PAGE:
Economy & Politics

Personal-Financial.com explains what you need to know about the final spurt before the US election

Donald Trump and Joe Biden in the final TV debate before the November 3rd presidential electionimago images / UPI Photo

In our series Personal-Financial.com explains we give a condensed overview of current economic topics. This time: “Final spurt before the US election” – with the digital boss Martin Kaelblewho has been following the election campaign closely for months.


Joe Biden is well ahead of Trump in the polls. How secure is this lead?

You have to be careful with the polls until election day. In the nationwide survey, Biden has a comfortable lead of almost eight percentage points. That is unquestionably considerable. Because of the special electoral system with electors from individual states, it is well known that the national lead does not decide who becomes President of the United States. The so-called swing states are the decisive factor. In the last election, Hillary Clinton won the so-called popular vote nationwide with almost three million more votes, but ultimately just lost the election, especially in the swing states of Michigan, Pennsylvania and Wisconsin. In the polls in these states – like Biden now – she was clearly ahead of the election. That should basically keep us cautious with predictions that are too certain before election day.

Which swing states are decisive this time – and how does Biden stand here?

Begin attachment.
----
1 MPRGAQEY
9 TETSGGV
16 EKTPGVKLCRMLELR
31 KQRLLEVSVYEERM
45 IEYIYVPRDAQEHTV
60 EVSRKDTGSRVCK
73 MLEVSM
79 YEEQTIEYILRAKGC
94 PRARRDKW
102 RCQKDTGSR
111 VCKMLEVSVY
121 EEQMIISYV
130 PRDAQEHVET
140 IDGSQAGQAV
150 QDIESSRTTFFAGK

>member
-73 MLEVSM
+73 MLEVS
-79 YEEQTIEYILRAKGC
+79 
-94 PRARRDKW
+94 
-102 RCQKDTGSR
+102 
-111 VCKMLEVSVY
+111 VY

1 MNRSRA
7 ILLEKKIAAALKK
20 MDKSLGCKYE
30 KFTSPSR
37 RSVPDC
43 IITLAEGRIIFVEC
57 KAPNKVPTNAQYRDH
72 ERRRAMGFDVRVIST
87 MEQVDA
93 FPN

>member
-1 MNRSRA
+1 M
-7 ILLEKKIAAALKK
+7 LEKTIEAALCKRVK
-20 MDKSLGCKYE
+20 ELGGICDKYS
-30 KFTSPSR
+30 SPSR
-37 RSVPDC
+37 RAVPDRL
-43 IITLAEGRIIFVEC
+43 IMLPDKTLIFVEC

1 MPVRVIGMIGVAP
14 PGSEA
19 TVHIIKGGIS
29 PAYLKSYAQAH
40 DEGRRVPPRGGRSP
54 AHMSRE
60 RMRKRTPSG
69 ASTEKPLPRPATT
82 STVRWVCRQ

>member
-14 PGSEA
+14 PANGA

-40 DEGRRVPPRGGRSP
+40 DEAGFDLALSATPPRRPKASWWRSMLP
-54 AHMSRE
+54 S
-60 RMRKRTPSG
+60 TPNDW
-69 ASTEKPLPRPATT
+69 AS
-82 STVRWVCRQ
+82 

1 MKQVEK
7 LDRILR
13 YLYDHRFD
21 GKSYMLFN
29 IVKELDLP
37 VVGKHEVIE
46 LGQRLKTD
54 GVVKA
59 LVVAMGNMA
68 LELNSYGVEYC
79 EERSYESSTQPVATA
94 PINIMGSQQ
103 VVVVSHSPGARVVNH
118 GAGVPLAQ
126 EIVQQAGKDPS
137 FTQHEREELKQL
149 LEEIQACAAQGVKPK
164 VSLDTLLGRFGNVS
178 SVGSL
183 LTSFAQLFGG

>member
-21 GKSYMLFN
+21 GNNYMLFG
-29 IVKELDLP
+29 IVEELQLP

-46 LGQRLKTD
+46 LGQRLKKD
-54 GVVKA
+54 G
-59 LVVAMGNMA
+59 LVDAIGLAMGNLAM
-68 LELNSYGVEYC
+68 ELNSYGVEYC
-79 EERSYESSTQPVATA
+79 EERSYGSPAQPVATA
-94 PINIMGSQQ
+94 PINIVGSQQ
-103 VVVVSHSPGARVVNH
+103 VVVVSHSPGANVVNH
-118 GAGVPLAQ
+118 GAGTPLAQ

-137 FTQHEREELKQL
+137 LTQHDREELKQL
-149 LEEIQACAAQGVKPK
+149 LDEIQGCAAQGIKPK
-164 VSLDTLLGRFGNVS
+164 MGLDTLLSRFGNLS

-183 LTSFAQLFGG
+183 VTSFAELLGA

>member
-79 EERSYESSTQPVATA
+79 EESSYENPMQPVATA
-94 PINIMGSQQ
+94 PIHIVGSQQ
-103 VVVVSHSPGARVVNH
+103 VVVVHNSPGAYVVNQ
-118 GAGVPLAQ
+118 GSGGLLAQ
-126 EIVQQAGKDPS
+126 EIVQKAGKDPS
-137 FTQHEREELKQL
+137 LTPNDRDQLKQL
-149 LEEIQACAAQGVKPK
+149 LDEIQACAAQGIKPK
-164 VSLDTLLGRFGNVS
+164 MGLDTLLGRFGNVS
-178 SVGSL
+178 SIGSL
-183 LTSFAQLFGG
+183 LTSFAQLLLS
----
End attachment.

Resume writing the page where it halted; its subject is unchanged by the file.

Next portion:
Michigan, Pennsylvania and Wisconsin will again be important, here Biden is ahead by at least four percentage points, in some cases well beyond the margin of error for surveys. But the decisive swing states include a number of other states: Arizona and North Carolina, for example. Here, too, Biden is ahead everywhere. What is remarkable: Biden currently even has an – albeit extremely narrow – lead in some states that traditionally go very clearly to the Republicans – including Georgia and Iowa, Ohio was one of them at times. The very fact that there is now a head-to-head race in these states shows how difficult it is for Republicans at the moment. One of the most important states in which the election could ultimately be decided, however, will be another state: Florida, which is where a particularly large number of electors come from. A state that has determined the outcome of the presidential election in the past – for example, in 2000 for George W. Bush. In Florida, Biden was now up to four percentage points ahead of Trump, now it is two percentage points. One thing is clear, if Trump doesn’t get Florida, the choice is made – in Biden’s favor.